The doctors at Fertility Associates of Memphis shared their latest research at the annual meeting of the American Society for Reproductive Medicine (ASRM) this week, breaking new ground at the world’s premier reproductive medicine conference. Although it is a private practice, Fertility Associates of Memphis enjoys a long tradition of research and teaching.
At the 2014 ASRM meeting, Fertility Associates of Memphis embryologist Dr. Jianchi Ding presented findings on advanced embryology techniques, which was ranked among the top 20% of all submitted ASRM reports. The results of this report, coauthored by Drs. William Kutteh, Raymond Ke, and Paul Brezina, have important implications for assisted reproductive technologies (ART). Currently, ART laboratories may discard eggs that lack an outer layer. The groundbreaking research outlines a new way of saving eggs without this layer to result in healthy embryos. These findings also are important for further understanding the processes associated with early human embryo development and may improve pregnancy rates in couples trying to conceive through in vitro fertilization (IVF).
Other exciting research, coauthored by St. Jude Children’s Hospital physicians along with Drs. Kutteh and Brezina, focuses on adolescent sperm banking. This was the first large nationally representative study to describe sperm banking practices among at-risk adolescents newly diagnosed with cancer. The study clearly shows that the treating oncologist’s recommendation and counseling with a reproductive endocrinologist increases the probability that adolescent males diagnosed with cancer will cryopreserve sperm for fertility preservation.
At the conference, Dr. Kutteh again led a session for other physicians on “Antiphospholipid Antibody Syndrome and Recurrent Pregnancy Loss.” Dr. Kutteh also became chair-elect of the national Early Pregnancy Special Interest Group.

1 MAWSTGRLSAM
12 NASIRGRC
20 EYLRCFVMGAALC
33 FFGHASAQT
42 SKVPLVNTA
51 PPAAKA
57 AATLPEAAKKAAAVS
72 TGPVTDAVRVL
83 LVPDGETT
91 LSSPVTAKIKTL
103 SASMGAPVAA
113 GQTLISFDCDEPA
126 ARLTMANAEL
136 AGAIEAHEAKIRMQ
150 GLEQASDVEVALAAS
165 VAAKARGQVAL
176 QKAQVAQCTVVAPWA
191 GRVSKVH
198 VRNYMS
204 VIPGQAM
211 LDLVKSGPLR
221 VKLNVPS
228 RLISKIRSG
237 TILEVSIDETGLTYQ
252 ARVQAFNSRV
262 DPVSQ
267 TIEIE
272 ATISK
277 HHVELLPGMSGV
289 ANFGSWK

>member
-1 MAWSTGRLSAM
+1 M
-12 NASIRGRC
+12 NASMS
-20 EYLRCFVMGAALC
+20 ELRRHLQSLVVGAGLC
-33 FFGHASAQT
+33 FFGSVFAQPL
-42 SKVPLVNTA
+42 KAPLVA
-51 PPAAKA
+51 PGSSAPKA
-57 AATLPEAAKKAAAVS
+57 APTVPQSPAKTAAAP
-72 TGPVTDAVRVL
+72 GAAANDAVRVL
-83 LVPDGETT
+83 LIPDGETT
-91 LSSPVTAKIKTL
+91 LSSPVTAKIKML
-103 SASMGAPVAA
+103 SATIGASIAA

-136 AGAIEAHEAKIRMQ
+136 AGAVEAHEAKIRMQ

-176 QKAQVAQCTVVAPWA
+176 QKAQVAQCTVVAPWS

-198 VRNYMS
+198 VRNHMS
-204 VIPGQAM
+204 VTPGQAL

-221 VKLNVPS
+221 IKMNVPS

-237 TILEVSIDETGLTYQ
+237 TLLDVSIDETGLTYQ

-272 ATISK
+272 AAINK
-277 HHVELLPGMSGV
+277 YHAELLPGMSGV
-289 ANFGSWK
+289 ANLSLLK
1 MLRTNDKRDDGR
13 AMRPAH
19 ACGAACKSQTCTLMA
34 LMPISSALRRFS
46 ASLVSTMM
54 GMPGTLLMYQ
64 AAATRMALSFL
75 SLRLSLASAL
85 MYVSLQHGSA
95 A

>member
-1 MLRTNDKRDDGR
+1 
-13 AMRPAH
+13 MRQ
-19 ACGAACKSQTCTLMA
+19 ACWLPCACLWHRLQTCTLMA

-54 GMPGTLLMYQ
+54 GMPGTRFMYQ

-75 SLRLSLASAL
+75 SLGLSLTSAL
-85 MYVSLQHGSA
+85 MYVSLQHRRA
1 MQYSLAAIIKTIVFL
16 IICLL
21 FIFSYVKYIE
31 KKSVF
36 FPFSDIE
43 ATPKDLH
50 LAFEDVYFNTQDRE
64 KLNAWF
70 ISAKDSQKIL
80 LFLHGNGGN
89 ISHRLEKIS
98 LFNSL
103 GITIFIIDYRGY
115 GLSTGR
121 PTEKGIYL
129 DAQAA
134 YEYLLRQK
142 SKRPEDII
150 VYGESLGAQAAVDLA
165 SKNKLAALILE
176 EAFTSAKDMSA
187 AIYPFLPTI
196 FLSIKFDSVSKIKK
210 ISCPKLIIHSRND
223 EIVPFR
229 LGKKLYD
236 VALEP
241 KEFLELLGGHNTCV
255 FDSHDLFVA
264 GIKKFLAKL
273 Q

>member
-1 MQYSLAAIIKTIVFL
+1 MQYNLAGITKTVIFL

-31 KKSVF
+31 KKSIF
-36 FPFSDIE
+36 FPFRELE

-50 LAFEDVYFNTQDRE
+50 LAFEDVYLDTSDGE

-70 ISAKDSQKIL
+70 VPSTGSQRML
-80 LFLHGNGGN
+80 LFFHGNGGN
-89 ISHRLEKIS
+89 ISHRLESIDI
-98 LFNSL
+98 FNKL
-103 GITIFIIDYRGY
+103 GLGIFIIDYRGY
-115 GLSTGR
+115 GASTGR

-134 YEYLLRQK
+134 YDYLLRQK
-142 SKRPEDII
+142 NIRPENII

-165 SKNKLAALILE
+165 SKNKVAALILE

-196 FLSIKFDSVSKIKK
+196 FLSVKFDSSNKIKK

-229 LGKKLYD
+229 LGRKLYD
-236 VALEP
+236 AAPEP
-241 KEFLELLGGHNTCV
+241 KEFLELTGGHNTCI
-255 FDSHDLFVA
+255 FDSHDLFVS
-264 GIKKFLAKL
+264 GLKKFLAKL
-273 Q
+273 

In addition, Dr. Paul Brezina’s research was presented at the conference, focusing on better understanding the dynamic and complex process of early embryo development. His research described new genetic testing platforms that are being used successfully to more accurately genetically analyze embryos through preimplantation genetic testing. This research was performed in conjunction with Dr. William Kearns at The Johns Hopkins University in Baltimore, where Dr. Brezina completed his fellowship training. Dr Brezina also coauthored research that outlines optimal training protocols for teaching physicians while in training. These recommendations resulted from a collaboration with physicians from the Mayo Clinic in Rochester, Minn. and the National Institutes of Health in Bethesda, Md.
The American Society for Reproductive Medicine was founded by a small group of fertility experts who first met in 1944. ASRM members have led the development of the field of reproductive medicine and they were the first physicians to perform many of the standard procedures used by fertility specialists today. Today, ASRM members reside in all 50 of the United States and in more than 100 other countries.